Without Apple to lead the way, current crop of clumsy wearable gadgets not ready for prime time

“Despite the hoopla, wearable gadgets like wristwatches for checking your text messages or eyeglasses that capture video are unlikely to make a splash with consumers anytime soon, given the clumsy designs, high prices and technological constraints of many of the current offerings,” Noel Randewich and Jeremy Wagstaff report for Reuters. “That is the conclusion drawn by many industry executives and analysts who trolled the vast exhibition halls of the Consumer Electronics Show in Las Vegas this week.”

“Most of the wearable products on display at the industry’s premier showcase looked like awkward attempts to shoehorn technology into new forms without an original or compelling benefit for the wearer, skeptics say,” Randewich and Wagstaff report. “Samsung’s $300 Galaxy Gear may have had the biggest launch of any wearable so far – but it was panned by reviewers.”

“Some experts said Apple may have the best chance of developing a gadget that will propel the wearable category into prime time, given its track record in consumer devices,” Randewich and Wagstaff report. “‘2014 will be more a year of attempts than of successful products. And for a lot of manufacturers it will be a matter of waiting to see what Apple does,’ said Carolina Milanesi, a consumer tech analyst at Kantar Worldpanel.”

Read more in the full article here.

MacDailyNews Take: Apple leads. The also-rans follow. As usual.

[Thanks to MacDailyNews Reader “Brawndo Drinker” for the heads up.]

Related articles:
Analyst: ‘Cool’ Apple iWatch to arrive this year – January 3, 2014
Apple’s iWatch suffering weak yield rates due to metal injection molded chassis issues, sources say – January 2, 2014
Apple’s ‘iWatch’ to arrive in October 2014 with wireless charging, sources say – December 13, 2013
Apple to make two iWatch models: 1.7-inch display for men, 1.3-inch for women, sources say – November 13, 2013

Clueless companies race to debut stupidwatches before Apple defines the smartwatch – January 3, 2014
Jim Cramer: ‘The curtain has closed’ on Samsung’s stupidwatch – October 3, 2013
The Verge reviews Samsung’s Galaxy Gear stupidwatch: Orwellian, unintuitive, oversized, and overpriced – October 2, 2013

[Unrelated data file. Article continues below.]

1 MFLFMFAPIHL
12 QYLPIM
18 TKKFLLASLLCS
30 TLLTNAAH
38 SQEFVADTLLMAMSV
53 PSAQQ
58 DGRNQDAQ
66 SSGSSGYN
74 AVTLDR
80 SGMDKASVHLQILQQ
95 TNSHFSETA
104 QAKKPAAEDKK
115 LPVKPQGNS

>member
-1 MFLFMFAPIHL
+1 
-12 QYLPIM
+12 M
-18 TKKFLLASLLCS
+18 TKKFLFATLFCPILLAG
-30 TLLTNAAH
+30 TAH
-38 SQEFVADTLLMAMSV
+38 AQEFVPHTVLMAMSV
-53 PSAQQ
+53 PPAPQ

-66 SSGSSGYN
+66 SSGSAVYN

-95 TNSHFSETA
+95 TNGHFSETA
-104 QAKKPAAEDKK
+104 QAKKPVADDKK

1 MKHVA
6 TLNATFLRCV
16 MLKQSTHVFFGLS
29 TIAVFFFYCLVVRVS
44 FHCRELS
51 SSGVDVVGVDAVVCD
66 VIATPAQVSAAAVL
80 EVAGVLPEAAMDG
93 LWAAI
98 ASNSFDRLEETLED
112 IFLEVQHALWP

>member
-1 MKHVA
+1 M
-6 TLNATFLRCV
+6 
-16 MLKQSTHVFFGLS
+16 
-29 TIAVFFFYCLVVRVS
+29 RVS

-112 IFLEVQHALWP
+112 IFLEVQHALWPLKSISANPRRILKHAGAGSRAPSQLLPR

Jean-Louis Gassée: I hope Tim Cook had fun goading Samsung to make their Galaxy stupidwatch – September 9, 2013
Stupidwatch: Why Samsung’s Galaxy Gear is a flop – September 5, 2013
Samsung Galaxy Gear watch looks rushed, misses the mark – September 4, 2013
The Galaxy Gear stupidwatch: Without Apple to copy, Samsung is clueless – September 4, 2013
Samsung announces ‘Galaxy Gear’ watch accessory for Galaxy Android devices – September 4, 2013


    1. Of course you are right Thelonious Mac. The problem is not only of duplication but of software integration. How do you shoe horn Windows 8 into a wrist watch without upsizing it to handcuff proportions? How do you write code to fit into a processor that demands billions of lines of code before it even deigns to wake up to your summons?
      Apple on the other hand have an OS that can be crafted to fit into any form factor based on the fact that they own their own chip and have had it designed to accept any routines that Apple inc. need it to perform, leaving Apple inc designers (Ives et al) the leisure of designing the form factor that fits the problem being addressed.
      Until the CES attendees get that and until they stop relying on Intel, Nvidia, AMD and other chip fabricators from dictating the form factor for the solutions they seek, they will be unable to progress forward until Apple inc. grace them with a new product with which to gainfully employ their photocopiers with.
      Meanwhile, the code writing monkeys can stay as they only need peanuts and or a banana for a salary.
      @mxtn41, Apple have patented a pico projector small enough to be embedded in a wrist devize. I imagine it will project what ever info on the wrist to a wall or suitable surface so that even the most visually challenged will be able to see what ever is being projected. (The blind excepted)

  1. There are very high expectations for Apple in this market. Anything only slightly better than what we’ve seen won’t be received well. Of all the possible tech areas for them to enter, this one is the least interesting to me. I stopped wearing a watch because of my phone. I’m not going to turn around and start wearing one because of it.

    But if I’ve learned one thing over the years it’s don’t bet against Apple.

    1. I still like to wear a watch. To me, it’s also like a piece of jewelry. If it’s functional, and looks nice, I’ll probably get one. Of course I wouldn’t consider anything unless it’s made by Apple. I’m locked into the Apple ecosystem, which I’m very satisfied with.